EGG HARBOR TOWNSHIP — Township officials have applied for a federal grant that would cover the cost of demolishing four eyesore motels in West Atlantic City, the blighted gateway to the resort that has long harbored illegal drug activity.

If approved, the four inns will be razed and converted into green space — whether that be parks, trails or restored wetlands — under a $2.4 million grant from the Federal Emergency Management Agency’s flood mitigation grant assistance program. The program aims to mitigate flooding on properties severely and repeatedly inundated with water.

The township would acquire and tear down the Hi Ho Motel, Destiny Inn, Bay Point Inn and Budget Motel, bringing the total number of motels in West Atlantic City down from eight to four.

Owners of the motels did not respond to requests for comment.

“When tidal surges come, those motels get flooded and the water has no place to go,” said Business Administrator Peter Miller. “It makes their rooms uninhabitable.”

Together, the motels filed 56 claims over a 10-year period, equal to $3.8 million, said Matt von der Hayden, the township’s deputy administrator. All are considered “severe repetitive loss” or “repetitive loss” properties. It’s the first time the township has applied to the federal program to level motels on the Black Horse Pike.

Demolishing the aging buildings will help the township eliminate blemishes along the entrance to Atlantic City that officials have hoped to beautify. A 2009 redevelopment plan that envisioned high-rise condos and nightlife in the area has been at a standstill for years.

The last movement came in 2015, when the township used a $3 million grant from the Casino Reinvestment Development Authority to tear down five West Atlantic City motels. Among them was the Golden Key Motel, where the bodies of four prostitutes were found nearly 10 years earlier.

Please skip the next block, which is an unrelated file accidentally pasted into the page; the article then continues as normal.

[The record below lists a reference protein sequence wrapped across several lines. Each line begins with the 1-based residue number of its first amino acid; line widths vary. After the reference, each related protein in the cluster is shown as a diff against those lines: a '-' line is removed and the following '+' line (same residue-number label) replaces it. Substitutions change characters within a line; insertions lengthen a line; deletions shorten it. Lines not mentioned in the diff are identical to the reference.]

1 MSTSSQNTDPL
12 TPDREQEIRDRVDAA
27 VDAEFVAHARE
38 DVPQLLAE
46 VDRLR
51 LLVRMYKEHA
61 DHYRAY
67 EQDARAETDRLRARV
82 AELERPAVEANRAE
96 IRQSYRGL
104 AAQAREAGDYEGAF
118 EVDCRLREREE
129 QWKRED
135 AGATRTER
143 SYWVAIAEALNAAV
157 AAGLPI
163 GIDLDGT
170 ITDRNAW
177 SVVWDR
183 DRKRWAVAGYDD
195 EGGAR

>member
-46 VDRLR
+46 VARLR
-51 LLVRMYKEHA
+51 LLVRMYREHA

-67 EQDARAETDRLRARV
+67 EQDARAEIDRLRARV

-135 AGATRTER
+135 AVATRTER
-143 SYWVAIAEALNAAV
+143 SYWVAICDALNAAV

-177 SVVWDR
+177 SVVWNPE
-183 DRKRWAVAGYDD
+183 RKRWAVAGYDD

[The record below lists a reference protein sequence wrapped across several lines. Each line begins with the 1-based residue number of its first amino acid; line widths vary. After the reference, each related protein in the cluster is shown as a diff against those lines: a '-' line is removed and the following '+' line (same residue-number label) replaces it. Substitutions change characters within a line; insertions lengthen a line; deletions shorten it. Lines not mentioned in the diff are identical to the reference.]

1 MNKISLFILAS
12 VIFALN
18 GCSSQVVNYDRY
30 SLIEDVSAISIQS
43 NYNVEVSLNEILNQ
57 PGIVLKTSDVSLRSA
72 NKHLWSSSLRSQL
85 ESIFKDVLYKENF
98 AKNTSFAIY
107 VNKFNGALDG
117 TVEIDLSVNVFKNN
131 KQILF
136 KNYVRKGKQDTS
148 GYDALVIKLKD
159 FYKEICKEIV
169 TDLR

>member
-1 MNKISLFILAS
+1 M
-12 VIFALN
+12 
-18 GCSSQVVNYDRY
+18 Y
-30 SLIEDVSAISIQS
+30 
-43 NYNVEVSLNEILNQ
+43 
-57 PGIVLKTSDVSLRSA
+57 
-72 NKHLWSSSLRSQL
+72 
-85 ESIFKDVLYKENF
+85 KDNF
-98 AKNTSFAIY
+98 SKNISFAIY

The township will discuss more concrete plans for the properties if the FEMA grant is approved. Those blueprints could include recreational fields, vegetation or restored wetlands to absorb flood water.

“We can’t build anything there once the motels are demolished,” Miller said. “We think it should look like a green belt.”

In order for permeable green space to alleviate flooding on Route 40, Miller said the township would have to enter into an agreement with the state Department of Transportation to discharge water from the causeway and onto the four properties.

Further discussions haven’t begun and would be at least a year away.

“It’s one possibility. ... Our options are wide open,” Miller said. “There will be the ability for those spaces to absorb water.”

In September, township officials sent letters to businesses along the pike in West Atlantic City asking whether they would participate in the program.

The application is being reviewed by the state before it’s sent to the federal government. By May, the township will know whether it passed the first round of the grant process.

“Now we wait to hear from FEMA,” von der Hayden said.

The idea of increasing open spaces to lessen the impact of flooding is gaining traction elsewhere, too. Atlantic County last year bought a 0.8-acre property in Mays Landing partially to keep a flood-prone buildable lot from being developed.

It’s also the concept behind the state’s Blue Acres program, in which the state purchases flood-prone properties from homeowners to restore the land to permeable open space.

Meanwhile, local officials have been lobbying the DOT to raise a three-mile stretch of the Black Horse Pike between West Atlantic City and West End Avenue, which leads into the resort. The process of raising a causeway is expensive and takes years.

Contact: 609-272-7258 azoppo@pressofac.com Twitter @AvalonZoppo

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